Monthly Archives: April 2011

A Mini Travel Re-Do

For those of you amused by my return-to-Paris plans, here’s another good one–I’m leaving for NYC tomorrow.  I’ll only be there for the weekend, and I’m going to attend a conference, but still.  You may remember my I Hate New York post from last July, which turned out to be merely the amuse bouche of the eight course tasting menu of suck that was my Europe experience.  If you do remember that post, you are likely laughing and, again, rubbing your hands together in anticipatory glee.

Fortunately, I think I’ve learned from my mistakes.  We’re staying at a hotel that is walking distance from the bus station and from my main destination–a conference I’m attending.  We have dinner reservations for both nights–at Le Colonial tomorrow night and at The Modern on Saturday night.  I’m super excited about the second one–I’ve wanted to go there for some time.

Another exciting part of this trip is that I may finally get to visit the Met.  It is open late on Fridays, so depending upon what time we arrive tomorrow, it may be possible.  This is me crossing my fingers.

If you can’t wait to see how badly…er, well…the weekend goes and  want to follow along, check out my real-time travel blog, Virtual Passenger.  You can subscribe, and my updates will appear in your inbox in all of their awful…er…awesome glory.

Why I Travel: The Long Answer

This post is dedicated to Randy, a very helpful man who answers many of the questions that I pose about European travel on the Rick Steves message boards. Today he asked me a fantastic question that I feel deserved an answer on Blog on the Run. He asked me why I like to travel.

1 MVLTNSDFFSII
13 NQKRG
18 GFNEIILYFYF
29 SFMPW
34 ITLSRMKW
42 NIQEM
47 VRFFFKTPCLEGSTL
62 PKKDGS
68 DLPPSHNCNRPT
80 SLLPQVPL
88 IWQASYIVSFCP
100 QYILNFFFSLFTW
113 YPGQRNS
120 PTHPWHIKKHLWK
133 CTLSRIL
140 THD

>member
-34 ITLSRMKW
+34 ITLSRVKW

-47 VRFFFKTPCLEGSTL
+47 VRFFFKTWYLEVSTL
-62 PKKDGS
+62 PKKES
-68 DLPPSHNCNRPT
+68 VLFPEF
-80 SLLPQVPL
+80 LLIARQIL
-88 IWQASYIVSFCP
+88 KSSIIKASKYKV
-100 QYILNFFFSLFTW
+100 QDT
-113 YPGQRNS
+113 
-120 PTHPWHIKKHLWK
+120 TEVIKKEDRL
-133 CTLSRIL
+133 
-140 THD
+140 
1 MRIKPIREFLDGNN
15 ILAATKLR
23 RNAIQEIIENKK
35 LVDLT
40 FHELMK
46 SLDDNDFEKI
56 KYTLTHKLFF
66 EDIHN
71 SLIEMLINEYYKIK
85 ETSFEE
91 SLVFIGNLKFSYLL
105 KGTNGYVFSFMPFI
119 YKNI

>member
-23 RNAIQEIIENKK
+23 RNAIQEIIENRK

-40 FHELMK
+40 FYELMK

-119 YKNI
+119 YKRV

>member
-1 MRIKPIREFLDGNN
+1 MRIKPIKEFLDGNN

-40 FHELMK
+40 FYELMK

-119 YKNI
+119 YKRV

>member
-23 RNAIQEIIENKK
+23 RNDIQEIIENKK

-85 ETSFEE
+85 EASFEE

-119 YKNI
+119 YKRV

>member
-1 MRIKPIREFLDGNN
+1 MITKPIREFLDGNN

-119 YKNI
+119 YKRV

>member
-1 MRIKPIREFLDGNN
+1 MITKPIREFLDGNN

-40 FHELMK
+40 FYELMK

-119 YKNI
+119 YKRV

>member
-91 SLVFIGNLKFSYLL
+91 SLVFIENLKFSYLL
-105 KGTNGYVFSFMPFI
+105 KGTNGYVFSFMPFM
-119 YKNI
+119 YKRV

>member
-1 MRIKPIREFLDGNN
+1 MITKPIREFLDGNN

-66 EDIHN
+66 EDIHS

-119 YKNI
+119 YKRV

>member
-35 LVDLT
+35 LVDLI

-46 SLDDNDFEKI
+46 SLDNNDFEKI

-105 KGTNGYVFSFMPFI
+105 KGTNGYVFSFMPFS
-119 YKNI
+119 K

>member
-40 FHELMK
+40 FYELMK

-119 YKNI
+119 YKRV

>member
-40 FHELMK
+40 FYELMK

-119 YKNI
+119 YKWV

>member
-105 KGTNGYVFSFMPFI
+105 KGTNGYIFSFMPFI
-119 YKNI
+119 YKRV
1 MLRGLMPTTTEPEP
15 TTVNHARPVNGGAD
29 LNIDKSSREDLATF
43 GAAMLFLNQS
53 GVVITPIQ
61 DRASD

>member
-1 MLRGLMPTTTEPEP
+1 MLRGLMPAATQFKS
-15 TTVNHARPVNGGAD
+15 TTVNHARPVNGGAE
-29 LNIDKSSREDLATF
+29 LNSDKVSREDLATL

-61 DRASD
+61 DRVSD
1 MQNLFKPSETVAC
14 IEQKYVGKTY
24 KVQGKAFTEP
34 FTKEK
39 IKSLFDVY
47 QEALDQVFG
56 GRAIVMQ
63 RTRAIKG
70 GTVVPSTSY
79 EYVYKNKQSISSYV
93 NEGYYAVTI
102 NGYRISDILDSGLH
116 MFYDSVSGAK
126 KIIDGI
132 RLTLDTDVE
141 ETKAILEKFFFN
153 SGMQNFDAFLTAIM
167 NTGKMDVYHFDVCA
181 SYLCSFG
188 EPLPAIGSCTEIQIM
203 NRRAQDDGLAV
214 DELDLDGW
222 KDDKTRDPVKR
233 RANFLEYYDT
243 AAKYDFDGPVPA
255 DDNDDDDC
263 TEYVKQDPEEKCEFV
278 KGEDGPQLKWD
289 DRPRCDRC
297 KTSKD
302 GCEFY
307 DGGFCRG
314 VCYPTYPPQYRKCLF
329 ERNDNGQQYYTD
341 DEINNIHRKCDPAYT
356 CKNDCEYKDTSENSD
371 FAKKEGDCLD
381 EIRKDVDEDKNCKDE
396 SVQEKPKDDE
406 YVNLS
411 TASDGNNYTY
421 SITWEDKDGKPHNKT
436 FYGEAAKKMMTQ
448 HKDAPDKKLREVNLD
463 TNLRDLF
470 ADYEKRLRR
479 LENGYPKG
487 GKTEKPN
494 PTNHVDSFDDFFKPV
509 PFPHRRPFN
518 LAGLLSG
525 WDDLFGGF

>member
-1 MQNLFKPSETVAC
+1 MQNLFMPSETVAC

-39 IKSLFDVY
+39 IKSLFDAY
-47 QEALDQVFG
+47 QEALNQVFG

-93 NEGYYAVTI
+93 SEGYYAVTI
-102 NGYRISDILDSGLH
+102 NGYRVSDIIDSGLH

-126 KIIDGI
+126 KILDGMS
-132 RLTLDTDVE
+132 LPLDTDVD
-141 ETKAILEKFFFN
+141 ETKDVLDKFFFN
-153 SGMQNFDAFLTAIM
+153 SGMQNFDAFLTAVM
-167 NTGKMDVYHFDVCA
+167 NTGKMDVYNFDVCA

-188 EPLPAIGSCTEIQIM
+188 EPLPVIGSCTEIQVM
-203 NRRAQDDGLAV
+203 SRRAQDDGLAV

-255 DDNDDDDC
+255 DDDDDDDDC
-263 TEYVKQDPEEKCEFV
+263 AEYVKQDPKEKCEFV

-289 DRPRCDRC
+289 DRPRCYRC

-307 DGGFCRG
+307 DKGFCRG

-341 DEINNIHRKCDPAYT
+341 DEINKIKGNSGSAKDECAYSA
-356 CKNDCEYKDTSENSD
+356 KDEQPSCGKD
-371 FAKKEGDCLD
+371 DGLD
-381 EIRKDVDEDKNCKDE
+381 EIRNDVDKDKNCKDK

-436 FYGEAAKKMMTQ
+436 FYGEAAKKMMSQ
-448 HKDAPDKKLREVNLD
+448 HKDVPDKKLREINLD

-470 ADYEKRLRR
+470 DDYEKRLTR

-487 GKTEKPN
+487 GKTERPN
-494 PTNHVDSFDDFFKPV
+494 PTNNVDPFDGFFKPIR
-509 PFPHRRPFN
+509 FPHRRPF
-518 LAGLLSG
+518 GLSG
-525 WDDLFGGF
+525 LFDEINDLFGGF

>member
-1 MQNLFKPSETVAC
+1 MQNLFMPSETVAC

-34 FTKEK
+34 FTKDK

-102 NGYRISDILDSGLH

It’s such a simple question—why do you like to travel? But it’s more complicated than it seems. You see, I like to travel to different places for different reasons. There are places I’ve been that I’d like to return to some day. Alaska was beautiful and desolate. I loved the feeling that every step I took was farther and farther away from civilization. Martha’s Vineyard is also naturally beautiful, and the people there are extremely well-mannered. Ever walk on a beach surrounded by non-screaming children? I have—on Martha’s Vineyard. I enjoy Vegas because it is the only place where my husband and I have ever really had a ‘date night’. We get to get dressed up and go out for dinner every night, and it gives us time to enjoy each other without having to worry about picking up dog poop or weeding the garden. Bath was the oldest, most quaint place I’ve ever been. In Amsterdam, every single person I interacted with was friendly and welcoming. I love Walt Disney World because, simply, it is fun. Every single aspect of Disney is set up for enjoyment. Who wouldn’t love that? Vancouver is my favorite city in the world, and I love it because it has everything mentioned above—all the excitement of a city combined with the beauty of the outdoors. It is fun, its people are welcoming, and my husband and I can explore Vancouver’s restaurants and nightlife.